Dems’ likely Senate gains

When the dust settles this November, chances are Democrats will be in charge. Not only is Barack ObamaBarack Hussein ObamaBiden to debate for first time as front-runner John Kerry: Play based on Mueller report is 'an act of public service' Obama photographed alongside Clooney on boat in Italy MORE likely to be the next president, but the Democratic House advantage — currently 36 seats — is seemingly certain to grow to a margin of at least 50.

But the success or failure of the Democratic majority’s agenda will ultimately be determined in the Senate, where Republicans are struggling to retain enough seats to block the Democratic mandate via filibuster.

Democrats currently hold 49 Senate seats, and enjoy the solid support of Vermont Independent Bernie SandersBernie SandersThe Hill's Morning Report - In exclusive interview, Trump talks Biden, Iran, SCOTUS and reparations Biden to debate for first time as front-runner Rules for first Democratic primary debates announced MORE. Joe Lieberman (I-Conn.) initially gave Democrats their 51st seat for the majority, but has since ended up embracing the GOP on many key issues. Still, Republicans are faring so poorly this year that they face an outside chance of falling below 41 seats. That would mean no filibusters — and that would end the GOP’s ability to stymie the Democratic agenda.

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Democrats have a near-guaranteed pickup in Virginia and likely pickups in Alaska, Colorado, New Mexico and New Hampshire. Those five seats would bring the Democratic Conference to 55 seats. Democrats are running neck and neck against incumbent Republicans in Minnesota, North Carolina and Oregon. And they lag only slightly in Mississippi’s special-election seat.

If Democrats win those four attainable races, they’d reach 59 seats. That’s not a filibuster-proof majority, but large enough to reach 60 on an issue-by-issue basis. Senators like Maine’s Susan CollinsSusan Margaret CollinsThe Hill's Morning Report - In exclusive interview, Trump talks Biden, Iran, SCOTUS and reparations Hillicon Valley: Senate bill would force companies to disclose value of user data | Waters to hold hearing on Facebook cryptocurrency | GOP divided on election security bills | US tracking Russian, Iranian social media campaigns Stephen King: 'It's time for Susan Collins to go' MORE and Olympia Snowe, Arlen Specter of Pennsylvania, George Voinovich of Ohio and even Lieberman would likely defect frequently to the Democratic positions on issues of healthcare, labor, national security and energy.

But even if Democrats don’t reach 60 this year, their chances in 2010 are excellent. In fact, the 2010 map looks even better for Democrats than this year’s.

Sen. Sam Brownback of Kansas is retiring, and popular Democratic Gov. Kathleen SebeliusKathleen SebeliusFederal investigators concluded Ryan Zinke's MAGA socks violated Hatch Act Kansas Senate race splits wide open without Pompeo Is a presidential appointment worth the risk? MORE will be available to make a run at the seat. Kentucky’s Jim Bunning barely escaped alive four years ago. Whether he retires or not, Rep. Ben Chandler (D) will be the favorite in 2010. New Hampshire Sen. Judd Gregg’s (R) conservatism is increasingly out of step with his state, which has been systematically cleansing itself of all things Republican. Watch for Rep. Paul Hodes (D) to challenge him.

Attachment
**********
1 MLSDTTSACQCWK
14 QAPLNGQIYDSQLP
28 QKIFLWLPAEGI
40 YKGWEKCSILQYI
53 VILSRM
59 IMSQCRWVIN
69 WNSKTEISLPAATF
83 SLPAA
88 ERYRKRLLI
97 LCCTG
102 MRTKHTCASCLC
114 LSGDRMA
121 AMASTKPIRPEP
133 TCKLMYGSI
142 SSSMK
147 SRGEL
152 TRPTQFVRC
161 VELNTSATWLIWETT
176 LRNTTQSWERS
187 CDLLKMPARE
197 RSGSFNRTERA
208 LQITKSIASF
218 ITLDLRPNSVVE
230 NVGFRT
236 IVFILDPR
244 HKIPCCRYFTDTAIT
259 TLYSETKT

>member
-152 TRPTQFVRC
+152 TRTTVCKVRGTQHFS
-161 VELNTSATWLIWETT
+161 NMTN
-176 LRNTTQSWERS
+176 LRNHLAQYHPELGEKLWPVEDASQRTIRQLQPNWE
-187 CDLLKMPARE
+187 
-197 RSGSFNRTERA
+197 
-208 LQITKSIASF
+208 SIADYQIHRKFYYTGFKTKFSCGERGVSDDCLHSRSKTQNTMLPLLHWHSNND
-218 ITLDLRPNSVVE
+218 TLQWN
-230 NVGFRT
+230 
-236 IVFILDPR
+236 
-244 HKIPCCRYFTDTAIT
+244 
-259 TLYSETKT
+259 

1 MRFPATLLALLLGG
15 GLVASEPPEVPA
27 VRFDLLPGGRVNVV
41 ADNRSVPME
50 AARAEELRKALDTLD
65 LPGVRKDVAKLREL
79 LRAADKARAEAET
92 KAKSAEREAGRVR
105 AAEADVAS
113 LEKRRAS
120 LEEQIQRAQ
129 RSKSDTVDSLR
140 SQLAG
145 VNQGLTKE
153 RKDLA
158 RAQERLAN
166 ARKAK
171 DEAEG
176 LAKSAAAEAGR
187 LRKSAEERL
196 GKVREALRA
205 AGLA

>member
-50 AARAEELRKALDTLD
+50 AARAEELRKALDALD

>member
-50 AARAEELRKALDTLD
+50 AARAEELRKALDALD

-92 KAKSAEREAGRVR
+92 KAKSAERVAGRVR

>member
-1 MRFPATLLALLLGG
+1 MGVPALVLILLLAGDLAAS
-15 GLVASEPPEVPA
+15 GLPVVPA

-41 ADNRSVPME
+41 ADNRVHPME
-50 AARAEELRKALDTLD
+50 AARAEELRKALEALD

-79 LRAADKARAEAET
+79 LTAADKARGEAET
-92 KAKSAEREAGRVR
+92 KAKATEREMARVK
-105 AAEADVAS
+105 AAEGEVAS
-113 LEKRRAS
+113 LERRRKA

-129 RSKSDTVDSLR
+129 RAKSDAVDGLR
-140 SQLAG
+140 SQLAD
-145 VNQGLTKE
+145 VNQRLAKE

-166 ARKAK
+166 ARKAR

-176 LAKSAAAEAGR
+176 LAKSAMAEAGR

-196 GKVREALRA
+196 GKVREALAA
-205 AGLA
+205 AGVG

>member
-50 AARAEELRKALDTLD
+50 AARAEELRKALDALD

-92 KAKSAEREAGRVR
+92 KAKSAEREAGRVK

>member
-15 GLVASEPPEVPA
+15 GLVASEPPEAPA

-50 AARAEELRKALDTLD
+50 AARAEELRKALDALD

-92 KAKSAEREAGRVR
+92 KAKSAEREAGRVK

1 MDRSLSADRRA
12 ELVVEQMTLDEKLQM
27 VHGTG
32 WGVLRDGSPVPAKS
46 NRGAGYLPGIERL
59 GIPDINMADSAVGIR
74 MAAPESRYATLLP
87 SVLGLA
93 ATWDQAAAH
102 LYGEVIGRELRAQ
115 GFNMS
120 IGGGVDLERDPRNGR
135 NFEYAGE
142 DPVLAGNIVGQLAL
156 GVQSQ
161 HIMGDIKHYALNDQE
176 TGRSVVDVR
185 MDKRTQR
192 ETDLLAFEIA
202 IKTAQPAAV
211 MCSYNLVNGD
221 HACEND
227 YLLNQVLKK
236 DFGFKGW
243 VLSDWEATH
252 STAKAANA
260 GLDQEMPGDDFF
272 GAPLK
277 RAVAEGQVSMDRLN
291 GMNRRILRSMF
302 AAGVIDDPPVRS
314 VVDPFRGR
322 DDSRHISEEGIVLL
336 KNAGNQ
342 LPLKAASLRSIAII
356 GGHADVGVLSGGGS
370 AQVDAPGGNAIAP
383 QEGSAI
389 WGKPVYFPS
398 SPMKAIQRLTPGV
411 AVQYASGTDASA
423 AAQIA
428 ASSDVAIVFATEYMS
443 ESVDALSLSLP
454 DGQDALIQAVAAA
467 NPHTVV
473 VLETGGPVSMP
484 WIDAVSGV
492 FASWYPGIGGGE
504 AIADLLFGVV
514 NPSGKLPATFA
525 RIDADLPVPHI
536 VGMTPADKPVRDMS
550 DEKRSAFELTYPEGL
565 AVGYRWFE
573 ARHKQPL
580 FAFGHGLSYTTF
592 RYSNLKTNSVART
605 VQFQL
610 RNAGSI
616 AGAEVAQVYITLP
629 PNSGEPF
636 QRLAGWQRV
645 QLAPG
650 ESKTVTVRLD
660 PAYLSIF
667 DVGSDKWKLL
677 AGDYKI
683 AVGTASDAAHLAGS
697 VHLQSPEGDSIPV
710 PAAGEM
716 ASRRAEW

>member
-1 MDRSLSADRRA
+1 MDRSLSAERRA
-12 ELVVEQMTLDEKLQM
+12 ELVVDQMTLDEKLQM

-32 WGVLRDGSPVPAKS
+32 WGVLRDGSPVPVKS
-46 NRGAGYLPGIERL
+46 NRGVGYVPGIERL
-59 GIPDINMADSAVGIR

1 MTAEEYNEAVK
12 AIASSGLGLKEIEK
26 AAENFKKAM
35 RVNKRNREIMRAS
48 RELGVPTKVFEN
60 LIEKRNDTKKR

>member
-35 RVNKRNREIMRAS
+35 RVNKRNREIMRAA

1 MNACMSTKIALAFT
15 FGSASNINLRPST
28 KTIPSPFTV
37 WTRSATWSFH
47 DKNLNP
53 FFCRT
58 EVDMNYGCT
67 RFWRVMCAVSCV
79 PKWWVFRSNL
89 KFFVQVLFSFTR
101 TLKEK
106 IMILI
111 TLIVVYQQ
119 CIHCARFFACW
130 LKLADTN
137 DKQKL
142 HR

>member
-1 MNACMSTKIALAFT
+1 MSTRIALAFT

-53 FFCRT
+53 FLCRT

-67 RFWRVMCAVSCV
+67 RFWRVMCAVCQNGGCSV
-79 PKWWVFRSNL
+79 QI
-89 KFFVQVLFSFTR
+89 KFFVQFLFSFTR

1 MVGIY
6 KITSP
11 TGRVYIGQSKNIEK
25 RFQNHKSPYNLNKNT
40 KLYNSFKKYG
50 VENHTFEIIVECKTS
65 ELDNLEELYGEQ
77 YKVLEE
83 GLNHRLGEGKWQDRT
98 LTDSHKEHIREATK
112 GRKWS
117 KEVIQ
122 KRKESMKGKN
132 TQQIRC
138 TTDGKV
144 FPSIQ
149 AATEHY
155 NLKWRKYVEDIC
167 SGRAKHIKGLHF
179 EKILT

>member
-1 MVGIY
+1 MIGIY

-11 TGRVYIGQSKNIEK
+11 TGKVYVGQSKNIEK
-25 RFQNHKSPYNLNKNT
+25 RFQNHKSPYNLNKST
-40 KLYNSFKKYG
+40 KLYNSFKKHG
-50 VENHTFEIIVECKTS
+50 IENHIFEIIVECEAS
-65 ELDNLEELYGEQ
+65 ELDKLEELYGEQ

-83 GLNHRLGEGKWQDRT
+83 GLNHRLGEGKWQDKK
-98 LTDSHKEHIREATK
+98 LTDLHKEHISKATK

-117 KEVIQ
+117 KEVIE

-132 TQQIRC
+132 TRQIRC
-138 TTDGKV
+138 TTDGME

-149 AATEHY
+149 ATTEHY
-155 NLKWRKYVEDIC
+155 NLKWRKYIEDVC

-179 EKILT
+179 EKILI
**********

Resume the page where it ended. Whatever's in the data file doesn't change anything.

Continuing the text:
In Ohio, Voinovich will have no shortage of Democrats looking for a sequel to the 2006 ouster of Republican incumbent Mike DeWine. And in Alabama, expect wildly popular Agricultural Commissioner Ron Sparks to challenge incumbent Sen. Richard Shelby (R). Sparks already regrets passing on this year’s Senate race, and won’t likely make the same mistake twice.

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Moreover, rumors are swirling that Iowa’s Chuck GrassleyCharles (Chuck) Ernest GrassleyGrassley raises concerns about objectivity of report critical of GOP tax law's effects Overnight Health Care: Key Trump drug pricing proposal takes step forward | Missouri Planned Parenthood clinic loses bid for license | 2020 Democrats to take part in Saturday forum on abortion rights Key Trump proposal to lower drug prices takes step forward MORE (R) might retire.

Freshman Republicans will face challenges in Alaska, Florida, Georgia, North Carolina, Oklahoma, South Carolina and South Dakota. Some of those challenges will be tougher than others, of course, but elected officials are most vulnerable during their first reelection battle, and Democrats will aggressively pursue these seats.

Even in Arizona, polling in 2007 suggested that popular Democratic Gov. Janet Napolitano could defeat longtime incumbent John McCainJohn Sidney McCainVeterans group to hand out USS John McCain T-shirts for July 4 on the National Mall Will we ever have another veteran as president? Meghan McCain clashes with Joy Behar as the 'sacrificial Republican' on 'The View' MORE (R) in a battle of titans. And in Louisiana, Sen. David VitterDavid Bruce VitterLobbying World Senate confirms Trump judge who faced scrutiny over abortion views Collins votes against Trump judicial pick MORE’s (R) sordid dalliances with prostitutes may provide an unexpected opening in a state that has been trending away from Democrats.

For their part, Democrats may have to sweat tricky reelection efforts in Colorado and Arkansas.

But barring any unexpected retirements or vacancies, 2010 — like 2008 — will be played almost exclusively on red territory.

The filibuster-proof majority is certainly within reach of Democrats — if not in this cycle, then in the next.

Moulitsas is founder and publisher of Daily Kos .